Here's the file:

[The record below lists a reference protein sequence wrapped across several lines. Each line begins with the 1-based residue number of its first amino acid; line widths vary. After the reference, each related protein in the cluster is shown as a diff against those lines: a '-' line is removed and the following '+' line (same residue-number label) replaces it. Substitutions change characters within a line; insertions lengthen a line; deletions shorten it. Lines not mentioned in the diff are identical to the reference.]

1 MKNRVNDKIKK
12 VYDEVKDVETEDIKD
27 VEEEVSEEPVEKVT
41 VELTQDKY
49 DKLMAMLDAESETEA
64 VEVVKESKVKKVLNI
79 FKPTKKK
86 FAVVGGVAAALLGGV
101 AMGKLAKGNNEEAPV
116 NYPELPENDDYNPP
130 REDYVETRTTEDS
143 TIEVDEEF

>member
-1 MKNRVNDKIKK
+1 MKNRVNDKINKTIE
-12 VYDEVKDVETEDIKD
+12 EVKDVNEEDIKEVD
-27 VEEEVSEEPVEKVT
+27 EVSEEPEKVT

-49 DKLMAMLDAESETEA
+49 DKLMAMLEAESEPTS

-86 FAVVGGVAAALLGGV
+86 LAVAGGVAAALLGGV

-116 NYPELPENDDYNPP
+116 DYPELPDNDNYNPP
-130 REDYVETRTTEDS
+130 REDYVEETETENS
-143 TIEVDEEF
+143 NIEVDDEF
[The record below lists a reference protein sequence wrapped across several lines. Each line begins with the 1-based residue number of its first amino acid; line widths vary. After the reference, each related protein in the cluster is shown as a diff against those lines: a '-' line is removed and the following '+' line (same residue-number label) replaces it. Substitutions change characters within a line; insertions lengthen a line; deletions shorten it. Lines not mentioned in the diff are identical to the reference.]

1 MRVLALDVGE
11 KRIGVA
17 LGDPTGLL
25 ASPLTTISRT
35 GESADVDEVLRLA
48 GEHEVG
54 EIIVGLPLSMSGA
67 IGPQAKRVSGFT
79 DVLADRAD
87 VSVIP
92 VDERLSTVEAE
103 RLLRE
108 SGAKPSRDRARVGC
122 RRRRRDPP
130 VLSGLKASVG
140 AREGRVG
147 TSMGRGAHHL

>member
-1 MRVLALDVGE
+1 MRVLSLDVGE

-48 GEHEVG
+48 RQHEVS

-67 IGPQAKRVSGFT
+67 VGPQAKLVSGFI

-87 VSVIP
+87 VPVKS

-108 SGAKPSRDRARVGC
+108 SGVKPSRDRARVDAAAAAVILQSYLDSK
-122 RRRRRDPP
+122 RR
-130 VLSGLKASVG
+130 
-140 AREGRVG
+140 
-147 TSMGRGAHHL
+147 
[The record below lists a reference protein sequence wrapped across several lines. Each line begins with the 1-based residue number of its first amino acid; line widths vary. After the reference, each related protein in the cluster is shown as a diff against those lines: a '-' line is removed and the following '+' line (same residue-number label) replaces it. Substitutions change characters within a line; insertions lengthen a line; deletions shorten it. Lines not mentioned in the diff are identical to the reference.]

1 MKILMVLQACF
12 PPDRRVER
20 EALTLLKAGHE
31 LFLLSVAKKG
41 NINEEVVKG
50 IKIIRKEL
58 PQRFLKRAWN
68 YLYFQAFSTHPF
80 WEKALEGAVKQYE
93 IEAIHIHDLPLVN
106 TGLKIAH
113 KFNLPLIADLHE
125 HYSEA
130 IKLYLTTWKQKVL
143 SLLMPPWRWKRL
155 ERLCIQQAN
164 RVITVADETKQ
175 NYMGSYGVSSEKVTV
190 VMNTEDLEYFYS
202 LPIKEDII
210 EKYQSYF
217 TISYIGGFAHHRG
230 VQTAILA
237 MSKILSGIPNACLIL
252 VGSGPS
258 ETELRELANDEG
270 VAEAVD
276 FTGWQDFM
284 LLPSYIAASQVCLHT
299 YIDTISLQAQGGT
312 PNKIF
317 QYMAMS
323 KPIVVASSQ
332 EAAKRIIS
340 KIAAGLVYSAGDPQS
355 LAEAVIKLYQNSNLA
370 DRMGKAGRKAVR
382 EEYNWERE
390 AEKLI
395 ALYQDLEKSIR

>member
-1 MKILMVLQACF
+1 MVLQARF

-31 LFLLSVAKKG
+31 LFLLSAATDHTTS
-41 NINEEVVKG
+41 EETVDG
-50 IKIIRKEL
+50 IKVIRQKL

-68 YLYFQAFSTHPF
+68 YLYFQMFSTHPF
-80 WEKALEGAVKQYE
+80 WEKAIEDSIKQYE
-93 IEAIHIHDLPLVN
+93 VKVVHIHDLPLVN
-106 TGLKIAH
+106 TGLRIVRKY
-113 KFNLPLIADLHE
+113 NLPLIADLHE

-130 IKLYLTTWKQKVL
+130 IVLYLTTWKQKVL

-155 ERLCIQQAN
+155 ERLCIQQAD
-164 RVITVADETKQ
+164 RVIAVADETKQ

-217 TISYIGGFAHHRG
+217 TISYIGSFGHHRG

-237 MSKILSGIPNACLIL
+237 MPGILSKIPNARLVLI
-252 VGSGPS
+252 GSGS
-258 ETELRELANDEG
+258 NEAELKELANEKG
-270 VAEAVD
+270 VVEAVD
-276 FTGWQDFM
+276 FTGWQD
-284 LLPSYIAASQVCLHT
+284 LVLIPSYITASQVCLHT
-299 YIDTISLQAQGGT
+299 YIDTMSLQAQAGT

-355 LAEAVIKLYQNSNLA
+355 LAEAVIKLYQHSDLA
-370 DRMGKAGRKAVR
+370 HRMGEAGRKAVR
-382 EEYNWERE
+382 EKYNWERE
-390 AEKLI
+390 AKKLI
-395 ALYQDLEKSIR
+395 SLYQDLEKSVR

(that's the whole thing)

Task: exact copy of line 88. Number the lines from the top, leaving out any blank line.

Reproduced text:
202 LPIKEDII